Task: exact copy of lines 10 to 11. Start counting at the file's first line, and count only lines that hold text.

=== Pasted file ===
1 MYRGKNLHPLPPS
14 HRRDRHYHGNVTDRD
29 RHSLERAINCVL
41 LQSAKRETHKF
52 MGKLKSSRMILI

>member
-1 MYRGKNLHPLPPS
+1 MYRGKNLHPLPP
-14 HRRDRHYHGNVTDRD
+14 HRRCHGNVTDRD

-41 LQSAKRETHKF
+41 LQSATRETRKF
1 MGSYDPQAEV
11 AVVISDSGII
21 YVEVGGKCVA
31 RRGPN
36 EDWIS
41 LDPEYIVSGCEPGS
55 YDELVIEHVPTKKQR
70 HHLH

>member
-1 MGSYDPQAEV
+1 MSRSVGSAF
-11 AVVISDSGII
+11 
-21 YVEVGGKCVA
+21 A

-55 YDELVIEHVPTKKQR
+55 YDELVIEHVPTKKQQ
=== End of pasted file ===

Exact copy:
+14 HRRCHGNVTDRD

-41 LQSAKRETHKF